Employers can’t charge their employees for any part of their premiums or benefits related to workers’ compensation, and they can’t discriminate against employees for using their rights afforded to them under the law. That means employers are legally prevented from firing, harassing, or refusing to rehire an employee because they filed a claim for workers’ compensation.
3. What To Do If You’re an Injured Employee
If you work in Illinois and you’re hurt on the job, you need to first make sure you get medical attention or first aid as soon as you possibly can after your injury. You should work with your doctor or healthcare provider and follow all instructions so that you can get better and return to work. If you don’t try actively to heal and get better or do things that could make your injury worse, you can lose benefits.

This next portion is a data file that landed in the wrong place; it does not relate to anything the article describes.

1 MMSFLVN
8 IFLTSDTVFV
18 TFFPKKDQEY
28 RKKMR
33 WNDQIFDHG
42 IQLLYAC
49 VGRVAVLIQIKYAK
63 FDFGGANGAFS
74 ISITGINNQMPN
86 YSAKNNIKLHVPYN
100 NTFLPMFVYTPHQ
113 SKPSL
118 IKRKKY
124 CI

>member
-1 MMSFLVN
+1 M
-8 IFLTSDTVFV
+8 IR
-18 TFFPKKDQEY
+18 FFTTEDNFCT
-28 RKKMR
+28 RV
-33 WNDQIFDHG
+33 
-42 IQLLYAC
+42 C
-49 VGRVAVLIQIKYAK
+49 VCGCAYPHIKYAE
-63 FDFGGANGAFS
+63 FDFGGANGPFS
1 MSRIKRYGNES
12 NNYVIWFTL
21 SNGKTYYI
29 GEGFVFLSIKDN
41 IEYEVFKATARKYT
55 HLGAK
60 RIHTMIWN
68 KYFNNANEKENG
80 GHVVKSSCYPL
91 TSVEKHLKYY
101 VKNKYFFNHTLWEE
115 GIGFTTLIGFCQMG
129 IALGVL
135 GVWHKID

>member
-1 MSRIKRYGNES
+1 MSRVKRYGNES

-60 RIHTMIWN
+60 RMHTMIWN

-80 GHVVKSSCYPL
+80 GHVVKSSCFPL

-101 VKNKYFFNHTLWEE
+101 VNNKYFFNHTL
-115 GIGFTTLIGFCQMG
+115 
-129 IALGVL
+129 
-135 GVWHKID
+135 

You should tell your doctors you’re receiving treatment for a condition related to work and let your doctors know that your employer should pay your medical bills. You also need to tell your employer the healthcare provider or hospital you choose.
4. How Payments Are Calculated
In Illinois, the rate of compensation is two-thirds of an employee’s average weekly wage. That rate is subject to minimum and maximum compensation rates in the state based on the date of the injury or harm.
If there’s a change later, it doesn’t affect the rate.
Under the law, all personal injury claims, which include benefits from workers’ compensation, are not taxable in Illinois.
The benefits should be enough to cover missed hours, based on the 52-week average before the accident occurred.
The Workers’ Compensation Act excludes any bonuses and fringe benefits when calculating the average weekly wage.
Courts in Illinois have decided that the average weekly wage calculation does include incentive pay, and vacation and holiday pay are included in the calculation of average weekly wages.
5. What If You Have a Second Job?